Low minimum deposit requirements make it possible to start small. Image source: Getty Images.

International stocks and ADRs

Not all brokers offer the same access to foreign stocks or foreign stock markets. Currently, neither TradeStation nor Merrill Edge offer the ability to trade on international exchanges. However, both enable their clients to invest in foreign companies by investing in ADRs (American depositary receipts), mutual funds, and ETFs that trade in the United States. See Fool.com's IRA Center to compare IRA accounts for international investing.

Type of Investment

TradeStation

Merrill Edge

American depositary receipts (ADRs)

Yes

Yes

Stocks traded on international stock markets

No

No

Mutual funds and ETFs of foreign stocks

Yes

Yes

Data source: company websites and representatives.

Mobile app reviews

You can check your account and make trades from your mobile phone or tablet from anywhere around the world. Here's how each broker's users and customers rated their mobile trading apps, as of Feb. 9, 2017.

Brokerage

Apple App Store

Google Play

TradeStation

4.0 stars

4.3 stars

Merrill Edge

2.5 stars

3.8 stars

Data source: relevant app stores.

Fees on IRA accounts

There's a fee for just about everything in the financial industry, IRAs included. That said, investors can typically avoid or minimize two common types of fees -- maintenance fees and inactivity fees -- by meeting certain criteria.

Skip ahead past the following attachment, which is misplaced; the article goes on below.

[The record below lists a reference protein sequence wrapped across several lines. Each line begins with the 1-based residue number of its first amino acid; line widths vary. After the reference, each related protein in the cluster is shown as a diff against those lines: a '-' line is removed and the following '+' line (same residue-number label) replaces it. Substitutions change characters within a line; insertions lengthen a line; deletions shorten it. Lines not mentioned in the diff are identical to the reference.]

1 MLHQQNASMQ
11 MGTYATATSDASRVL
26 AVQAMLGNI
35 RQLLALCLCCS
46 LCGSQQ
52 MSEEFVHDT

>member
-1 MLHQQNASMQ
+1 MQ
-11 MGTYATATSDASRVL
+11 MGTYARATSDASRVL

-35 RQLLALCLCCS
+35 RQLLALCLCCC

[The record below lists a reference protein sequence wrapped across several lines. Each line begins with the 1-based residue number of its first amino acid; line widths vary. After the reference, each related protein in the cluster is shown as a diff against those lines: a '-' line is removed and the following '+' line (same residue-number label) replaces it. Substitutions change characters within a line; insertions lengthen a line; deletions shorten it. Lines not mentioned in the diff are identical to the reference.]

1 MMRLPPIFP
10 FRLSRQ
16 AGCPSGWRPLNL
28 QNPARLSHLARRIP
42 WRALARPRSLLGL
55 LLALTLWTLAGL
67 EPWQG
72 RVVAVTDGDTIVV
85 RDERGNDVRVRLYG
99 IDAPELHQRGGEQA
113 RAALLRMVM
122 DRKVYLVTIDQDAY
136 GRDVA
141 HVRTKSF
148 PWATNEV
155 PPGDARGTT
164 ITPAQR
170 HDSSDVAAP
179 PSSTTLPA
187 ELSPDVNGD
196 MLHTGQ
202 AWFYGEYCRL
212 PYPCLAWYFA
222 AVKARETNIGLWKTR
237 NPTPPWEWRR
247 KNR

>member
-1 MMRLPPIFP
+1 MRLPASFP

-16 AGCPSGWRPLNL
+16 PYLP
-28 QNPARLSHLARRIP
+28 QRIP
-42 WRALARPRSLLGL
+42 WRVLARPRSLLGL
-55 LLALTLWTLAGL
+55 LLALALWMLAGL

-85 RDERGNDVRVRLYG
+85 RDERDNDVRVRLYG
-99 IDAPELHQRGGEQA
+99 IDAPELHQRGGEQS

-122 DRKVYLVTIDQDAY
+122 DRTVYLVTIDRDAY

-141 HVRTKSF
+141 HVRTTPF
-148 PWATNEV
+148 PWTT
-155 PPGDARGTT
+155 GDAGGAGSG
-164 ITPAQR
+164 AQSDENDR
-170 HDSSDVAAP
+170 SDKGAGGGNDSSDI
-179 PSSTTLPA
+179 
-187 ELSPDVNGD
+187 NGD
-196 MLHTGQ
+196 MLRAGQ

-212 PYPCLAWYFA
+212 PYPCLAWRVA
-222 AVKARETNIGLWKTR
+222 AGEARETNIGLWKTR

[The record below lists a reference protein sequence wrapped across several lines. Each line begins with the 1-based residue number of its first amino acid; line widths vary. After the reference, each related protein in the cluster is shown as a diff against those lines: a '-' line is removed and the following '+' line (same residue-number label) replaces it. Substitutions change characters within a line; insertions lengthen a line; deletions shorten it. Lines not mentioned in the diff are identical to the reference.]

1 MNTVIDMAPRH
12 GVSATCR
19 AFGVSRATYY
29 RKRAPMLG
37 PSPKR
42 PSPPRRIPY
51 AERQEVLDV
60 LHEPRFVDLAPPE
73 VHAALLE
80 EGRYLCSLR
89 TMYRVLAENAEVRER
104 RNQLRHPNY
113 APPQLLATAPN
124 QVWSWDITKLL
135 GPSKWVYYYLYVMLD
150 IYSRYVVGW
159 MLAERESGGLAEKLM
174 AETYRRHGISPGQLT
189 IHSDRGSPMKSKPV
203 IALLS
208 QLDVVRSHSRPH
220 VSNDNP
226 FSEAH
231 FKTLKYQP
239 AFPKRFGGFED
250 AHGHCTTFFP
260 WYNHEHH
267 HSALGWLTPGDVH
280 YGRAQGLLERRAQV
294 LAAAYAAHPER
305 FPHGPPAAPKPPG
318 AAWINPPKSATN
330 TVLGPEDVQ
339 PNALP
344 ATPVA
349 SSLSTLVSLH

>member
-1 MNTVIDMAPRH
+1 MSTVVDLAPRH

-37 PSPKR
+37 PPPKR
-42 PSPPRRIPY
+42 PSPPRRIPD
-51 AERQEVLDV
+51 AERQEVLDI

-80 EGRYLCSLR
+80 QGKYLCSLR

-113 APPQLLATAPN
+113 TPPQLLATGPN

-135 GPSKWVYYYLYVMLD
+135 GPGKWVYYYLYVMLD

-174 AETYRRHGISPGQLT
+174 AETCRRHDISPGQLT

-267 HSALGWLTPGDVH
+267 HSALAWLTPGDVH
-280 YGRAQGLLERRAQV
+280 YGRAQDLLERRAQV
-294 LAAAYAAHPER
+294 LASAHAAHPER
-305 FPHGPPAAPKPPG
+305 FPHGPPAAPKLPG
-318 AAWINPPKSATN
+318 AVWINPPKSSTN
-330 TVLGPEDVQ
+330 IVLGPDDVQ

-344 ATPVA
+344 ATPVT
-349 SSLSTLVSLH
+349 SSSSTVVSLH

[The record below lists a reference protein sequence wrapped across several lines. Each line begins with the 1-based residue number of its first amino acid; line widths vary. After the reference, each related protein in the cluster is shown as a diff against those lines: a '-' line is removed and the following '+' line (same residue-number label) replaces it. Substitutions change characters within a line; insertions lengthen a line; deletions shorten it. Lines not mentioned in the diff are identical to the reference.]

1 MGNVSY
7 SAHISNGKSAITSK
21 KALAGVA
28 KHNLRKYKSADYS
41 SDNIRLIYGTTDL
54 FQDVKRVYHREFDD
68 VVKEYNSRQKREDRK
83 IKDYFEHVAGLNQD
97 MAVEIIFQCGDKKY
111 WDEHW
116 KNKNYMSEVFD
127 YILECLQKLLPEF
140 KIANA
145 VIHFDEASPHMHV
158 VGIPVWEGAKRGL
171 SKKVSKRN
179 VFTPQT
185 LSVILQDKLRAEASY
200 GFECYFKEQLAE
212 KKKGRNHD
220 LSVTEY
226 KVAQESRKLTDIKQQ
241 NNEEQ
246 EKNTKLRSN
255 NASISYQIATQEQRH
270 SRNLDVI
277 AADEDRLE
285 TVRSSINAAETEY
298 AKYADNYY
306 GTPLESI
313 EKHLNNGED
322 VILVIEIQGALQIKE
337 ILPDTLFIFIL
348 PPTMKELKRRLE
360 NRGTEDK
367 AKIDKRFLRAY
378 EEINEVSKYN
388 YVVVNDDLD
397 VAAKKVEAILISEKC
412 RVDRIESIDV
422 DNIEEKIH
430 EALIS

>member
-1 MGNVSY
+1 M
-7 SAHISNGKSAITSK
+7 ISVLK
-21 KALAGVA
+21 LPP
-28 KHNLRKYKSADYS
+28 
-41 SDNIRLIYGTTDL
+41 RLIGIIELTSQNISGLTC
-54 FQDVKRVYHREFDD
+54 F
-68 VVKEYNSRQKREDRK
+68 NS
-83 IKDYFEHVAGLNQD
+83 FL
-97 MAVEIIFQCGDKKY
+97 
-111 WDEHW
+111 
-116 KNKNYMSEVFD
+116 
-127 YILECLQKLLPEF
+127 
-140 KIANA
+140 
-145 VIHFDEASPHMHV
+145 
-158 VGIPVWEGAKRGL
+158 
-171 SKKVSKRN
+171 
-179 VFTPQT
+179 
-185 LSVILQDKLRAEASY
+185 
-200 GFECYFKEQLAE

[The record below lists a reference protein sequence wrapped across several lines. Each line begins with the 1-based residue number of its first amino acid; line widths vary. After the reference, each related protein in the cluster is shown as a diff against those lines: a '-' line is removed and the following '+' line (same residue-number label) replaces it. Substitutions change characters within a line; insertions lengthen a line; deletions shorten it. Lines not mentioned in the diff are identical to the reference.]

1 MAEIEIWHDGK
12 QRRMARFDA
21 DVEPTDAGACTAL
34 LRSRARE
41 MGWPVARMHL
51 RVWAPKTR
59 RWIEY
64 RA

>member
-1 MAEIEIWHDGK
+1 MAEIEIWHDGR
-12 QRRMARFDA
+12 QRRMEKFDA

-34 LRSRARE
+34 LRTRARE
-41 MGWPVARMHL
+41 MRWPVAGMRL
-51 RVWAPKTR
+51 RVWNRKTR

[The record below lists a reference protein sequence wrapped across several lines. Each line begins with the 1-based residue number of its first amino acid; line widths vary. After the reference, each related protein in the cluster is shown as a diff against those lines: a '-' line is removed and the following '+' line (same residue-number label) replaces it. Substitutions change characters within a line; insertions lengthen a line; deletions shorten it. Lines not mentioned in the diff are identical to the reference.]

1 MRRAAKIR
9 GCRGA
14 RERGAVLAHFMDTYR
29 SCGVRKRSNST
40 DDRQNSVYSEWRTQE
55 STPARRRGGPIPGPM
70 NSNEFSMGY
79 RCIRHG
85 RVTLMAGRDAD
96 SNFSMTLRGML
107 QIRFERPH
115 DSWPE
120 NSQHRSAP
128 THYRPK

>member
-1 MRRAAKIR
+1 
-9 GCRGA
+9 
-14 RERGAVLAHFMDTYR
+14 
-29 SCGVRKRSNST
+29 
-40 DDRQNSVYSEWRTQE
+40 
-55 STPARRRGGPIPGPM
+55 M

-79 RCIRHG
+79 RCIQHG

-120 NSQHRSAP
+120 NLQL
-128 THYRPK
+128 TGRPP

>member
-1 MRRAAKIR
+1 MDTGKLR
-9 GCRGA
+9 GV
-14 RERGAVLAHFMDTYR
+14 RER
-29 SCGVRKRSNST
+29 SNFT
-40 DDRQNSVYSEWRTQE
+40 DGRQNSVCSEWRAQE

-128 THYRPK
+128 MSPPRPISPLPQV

TradeStation charges an annual IRA account fee of $35. In addition, it charges a monthly minimum activity fee of $99.95 if you do not maintain a balance of at least $100,000, or do not meet minimum trading requirements. Minimum monthly trading requirements include meeting one of the following: 10 round-turn futures and/or futures options contracts, 50 options contracts traded, or 5,000 shares traded.

Merrill Edge doesn't currently charge a maintenance or inactivity fee on its IRA accounts. 

TradeStation vs. Merrill Edge for IRAs

Depending on how you invest, certain attributes of either brokerage may be a better fit for you. For example, TradeStation's variable commission prices can be a boon for high-volume investors, but others may not trade enough to qualify, or may find its inactivity fees off-putting. Merrill Edge's vast collection of no-load, no-transaction-fee mutual funds may be a difference maker for fund investors, but investors who use a lot of stock options might find its pricing higher than other brokers.

The truth is that every broker caters to a particular subset of the market, and for that reason, there isn't a perfect brokerage for every type of investor. It's all about how a broker's pricing and capabilities fit within the nooks and crannies of your portfolio.

To be clear, The Motley Fool does not endorse any particular brokerage, but we can help you find one that's a good fit for you. Visit Fool.com's IRA Center to compare several brokers all on one page, and see if you qualify for any special offers for opening a new account.

Jordan Wathen has no position in any stocks mentioned. The Motley Fool has no position in any of the stocks mentioned. The Motley Fool has a disclosure policy.